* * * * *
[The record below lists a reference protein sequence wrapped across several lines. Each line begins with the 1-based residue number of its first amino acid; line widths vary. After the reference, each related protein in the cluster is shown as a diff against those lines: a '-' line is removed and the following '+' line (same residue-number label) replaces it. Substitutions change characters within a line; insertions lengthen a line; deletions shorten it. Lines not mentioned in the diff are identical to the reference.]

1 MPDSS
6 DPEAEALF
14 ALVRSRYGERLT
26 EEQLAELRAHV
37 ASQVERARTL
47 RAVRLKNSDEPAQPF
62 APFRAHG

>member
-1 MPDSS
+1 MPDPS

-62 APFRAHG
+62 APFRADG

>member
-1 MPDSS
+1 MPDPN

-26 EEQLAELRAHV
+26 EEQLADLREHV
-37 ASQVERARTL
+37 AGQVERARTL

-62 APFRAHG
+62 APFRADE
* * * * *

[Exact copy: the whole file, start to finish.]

[The record below lists a reference protein sequence wrapped across several lines. Each line begins with the 1-based residue number of its first amino acid; line widths vary. After the reference, each related protein in the cluster is shown as a diff against those lines: a '-' line is removed and the following '+' line (same residue-number label) replaces it. Substitutions change characters within a line; insertions lengthen a line; deletions shorten it. Lines not mentioned in the diff are identical to the reference.]

1 MPDSS
6 DPEAEALF
14 ALVRSRYGERLT
26 EEQLAELRAHV
37 ASQVERARTL
47 RAVRLKNSDEPAQPF
62 APFRAHG

>member
-1 MPDSS
+1 MPDPS

-62 APFRAHG
+62 APFRADG

>member
-1 MPDSS
+1 MPDPN

-26 EEQLAELRAHV
+26 EEQLADLREHV
-37 ASQVERARTL
+37 AGQVERARTL

-62 APFRAHG
+62 APFRADE